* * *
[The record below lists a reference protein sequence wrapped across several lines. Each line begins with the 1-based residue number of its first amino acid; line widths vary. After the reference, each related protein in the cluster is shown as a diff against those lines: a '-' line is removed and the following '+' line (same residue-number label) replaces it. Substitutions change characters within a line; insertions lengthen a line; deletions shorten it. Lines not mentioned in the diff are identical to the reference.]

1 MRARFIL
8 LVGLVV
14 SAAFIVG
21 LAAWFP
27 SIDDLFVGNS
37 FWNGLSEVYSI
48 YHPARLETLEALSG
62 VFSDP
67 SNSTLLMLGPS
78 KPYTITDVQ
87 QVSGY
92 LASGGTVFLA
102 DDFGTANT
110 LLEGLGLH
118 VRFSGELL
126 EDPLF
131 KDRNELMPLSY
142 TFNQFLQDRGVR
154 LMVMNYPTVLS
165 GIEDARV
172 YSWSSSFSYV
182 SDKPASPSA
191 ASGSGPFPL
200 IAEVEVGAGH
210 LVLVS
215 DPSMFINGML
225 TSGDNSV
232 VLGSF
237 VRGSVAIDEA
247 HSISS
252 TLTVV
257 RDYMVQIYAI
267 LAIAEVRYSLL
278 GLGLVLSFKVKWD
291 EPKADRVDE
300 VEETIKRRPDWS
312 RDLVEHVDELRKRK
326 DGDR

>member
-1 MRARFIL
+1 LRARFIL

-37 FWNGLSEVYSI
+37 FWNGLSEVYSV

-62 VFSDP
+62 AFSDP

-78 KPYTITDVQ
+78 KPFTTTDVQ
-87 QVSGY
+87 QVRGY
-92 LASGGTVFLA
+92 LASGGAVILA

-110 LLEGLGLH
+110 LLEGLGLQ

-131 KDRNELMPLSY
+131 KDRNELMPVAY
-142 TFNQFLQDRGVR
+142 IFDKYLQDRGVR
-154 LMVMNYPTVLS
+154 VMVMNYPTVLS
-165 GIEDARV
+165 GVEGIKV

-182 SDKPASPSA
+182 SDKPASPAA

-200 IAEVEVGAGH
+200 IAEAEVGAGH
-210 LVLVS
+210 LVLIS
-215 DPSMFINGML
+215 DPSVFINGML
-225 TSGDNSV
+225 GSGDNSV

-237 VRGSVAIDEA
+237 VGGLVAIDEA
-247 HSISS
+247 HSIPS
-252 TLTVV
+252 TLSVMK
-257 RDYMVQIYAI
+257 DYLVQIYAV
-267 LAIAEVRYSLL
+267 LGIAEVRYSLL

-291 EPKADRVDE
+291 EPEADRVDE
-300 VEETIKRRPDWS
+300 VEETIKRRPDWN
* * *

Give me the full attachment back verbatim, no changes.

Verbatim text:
[The record below lists a reference protein sequence wrapped across several lines. Each line begins with the 1-based residue number of its first amino acid; line widths vary. After the reference, each related protein in the cluster is shown as a diff against those lines: a '-' line is removed and the following '+' line (same residue-number label) replaces it. Substitutions change characters within a line; insertions lengthen a line; deletions shorten it. Lines not mentioned in the diff are identical to the reference.]

1 MRARFIL
8 LVGLVV
14 SAAFIVG
21 LAAWFP
27 SIDDLFVGNS
37 FWNGLSEVYSI
48 YHPARLETLEALSG
62 VFSDP
67 SNSTLLMLGPS
78 KPYTITDVQ
87 QVSGY
92 LASGGTVFLA
102 DDFGTANT
110 LLEGLGLH
118 VRFSGELL
126 EDPLF
131 KDRNELMPLSY
142 TFNQFLQDRGVR
154 LMVMNYPTVLS
165 GIEDARV
172 YSWSSSFSYV
182 SDKPASPSA
191 ASGSGPFPL
200 IAEVEVGAGH
210 LVLVS
215 DPSMFINGML
225 TSGDNSV
232 VLGSF
237 VRGSVAIDEA
247 HSISS
252 TLTVV
257 RDYMVQIYAI
267 LAIAEVRYSLL
278 GLGLVLSFKVKWD
291 EPKADRVDE
300 VEETIKRRPDWS
312 RDLVEHVDELRKRK
326 DGDR

>member
-1 MRARFIL
+1 LRARFIL

-37 FWNGLSEVYSI
+37 FWNGLSEVYSV

-62 VFSDP
+62 AFSDP

-78 KPYTITDVQ
+78 KPFTTTDVQ
-87 QVSGY
+87 QVRGY
-92 LASGGTVFLA
+92 LASGGAVILA

-110 LLEGLGLH
+110 LLEGLGLQ

-131 KDRNELMPLSY
+131 KDRNELMPVAY
-142 TFNQFLQDRGVR
+142 IFDKYLQDRGVR
-154 LMVMNYPTVLS
+154 VMVMNYPTVLS
-165 GIEDARV
+165 GVEGIKV

-182 SDKPASPSA
+182 SDKPASPAA

-200 IAEVEVGAGH
+200 IAEAEVGAGH
-210 LVLVS
+210 LVLIS
-215 DPSMFINGML
+215 DPSVFINGML
-225 TSGDNSV
+225 GSGDNSV

-237 VRGSVAIDEA
+237 VGGLVAIDEA
-247 HSISS
+247 HSIPS
-252 TLTVV
+252 TLSVMK
-257 RDYMVQIYAI
+257 DYLVQIYAV
-267 LAIAEVRYSLL
+267 LGIAEVRYSLL

-291 EPKADRVDE
+291 EPEADRVDE
-300 VEETIKRRPDWS
+300 VEETIKRRPDWN